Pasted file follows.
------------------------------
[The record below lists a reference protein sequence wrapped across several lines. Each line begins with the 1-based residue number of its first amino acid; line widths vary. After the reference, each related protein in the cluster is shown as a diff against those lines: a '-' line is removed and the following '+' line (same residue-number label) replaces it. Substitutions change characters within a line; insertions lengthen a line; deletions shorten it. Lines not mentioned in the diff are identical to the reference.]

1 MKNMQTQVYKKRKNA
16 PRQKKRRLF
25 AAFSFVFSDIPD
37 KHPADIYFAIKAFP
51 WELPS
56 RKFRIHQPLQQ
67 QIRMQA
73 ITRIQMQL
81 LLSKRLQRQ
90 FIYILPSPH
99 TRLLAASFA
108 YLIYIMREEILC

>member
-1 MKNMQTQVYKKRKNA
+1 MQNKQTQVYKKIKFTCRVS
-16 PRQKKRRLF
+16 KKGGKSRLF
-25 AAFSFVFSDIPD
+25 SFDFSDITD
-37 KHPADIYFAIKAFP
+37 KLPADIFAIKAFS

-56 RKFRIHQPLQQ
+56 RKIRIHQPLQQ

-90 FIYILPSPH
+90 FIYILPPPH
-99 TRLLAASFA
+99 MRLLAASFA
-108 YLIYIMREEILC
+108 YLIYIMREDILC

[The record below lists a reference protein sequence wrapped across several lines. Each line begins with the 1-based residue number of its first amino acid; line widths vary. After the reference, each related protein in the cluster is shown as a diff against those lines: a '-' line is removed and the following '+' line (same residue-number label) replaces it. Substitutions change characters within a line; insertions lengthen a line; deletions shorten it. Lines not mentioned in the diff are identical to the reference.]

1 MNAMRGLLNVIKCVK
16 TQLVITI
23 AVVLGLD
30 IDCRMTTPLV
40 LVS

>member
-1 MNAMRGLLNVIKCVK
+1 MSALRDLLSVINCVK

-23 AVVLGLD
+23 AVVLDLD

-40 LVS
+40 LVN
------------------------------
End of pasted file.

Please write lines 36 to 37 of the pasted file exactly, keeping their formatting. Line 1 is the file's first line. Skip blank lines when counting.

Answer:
40 LVS

>member